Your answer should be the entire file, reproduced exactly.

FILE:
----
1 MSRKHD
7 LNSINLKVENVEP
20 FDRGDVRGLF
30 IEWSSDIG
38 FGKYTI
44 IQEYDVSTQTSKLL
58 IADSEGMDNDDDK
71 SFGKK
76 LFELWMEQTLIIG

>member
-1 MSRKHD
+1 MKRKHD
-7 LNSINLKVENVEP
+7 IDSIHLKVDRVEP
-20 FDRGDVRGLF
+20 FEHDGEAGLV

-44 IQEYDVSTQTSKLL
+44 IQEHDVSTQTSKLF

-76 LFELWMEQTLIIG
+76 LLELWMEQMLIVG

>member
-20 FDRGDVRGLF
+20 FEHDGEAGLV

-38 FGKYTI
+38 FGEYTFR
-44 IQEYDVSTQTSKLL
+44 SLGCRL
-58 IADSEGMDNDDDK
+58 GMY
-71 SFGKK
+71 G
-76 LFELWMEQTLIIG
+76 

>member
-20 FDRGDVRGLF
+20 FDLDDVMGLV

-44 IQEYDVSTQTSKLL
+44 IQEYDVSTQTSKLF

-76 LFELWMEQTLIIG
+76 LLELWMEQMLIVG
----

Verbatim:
1 MSRKHD
7 LNSINLKVENVEP
20 FDRGDVRGLF
30 IEWSSDIG
38 FGKYTI
44 IQEYDVSTQTSKLL
58 IADSEGMDNDDDK
71 SFGKK
76 LFELWMEQTLIIG

>member
-1 MSRKHD
+1 MKRKHD
-7 LNSINLKVENVEP
+7 IDSIHLKVDRVEP
-20 FDRGDVRGLF
+20 FEHDGEAGLV

-44 IQEYDVSTQTSKLL
+44 IQEHDVSTQTSKLF

-76 LFELWMEQTLIIG
+76 LLELWMEQMLIVG

>member
-20 FDRGDVRGLF
+20 FEHDGEAGLV

-38 FGKYTI
+38 FGEYTFR
-44 IQEYDVSTQTSKLL
+44 SLGCRL
-58 IADSEGMDNDDDK
+58 GMY
-71 SFGKK
+71 G
-76 LFELWMEQTLIIG
+76 

>member
-20 FDRGDVRGLF
+20 FDLDDVMGLV

-44 IQEYDVSTQTSKLL
+44 IQEYDVSTQTSKLF

-76 LFELWMEQTLIIG
+76 LLELWMEQMLIVG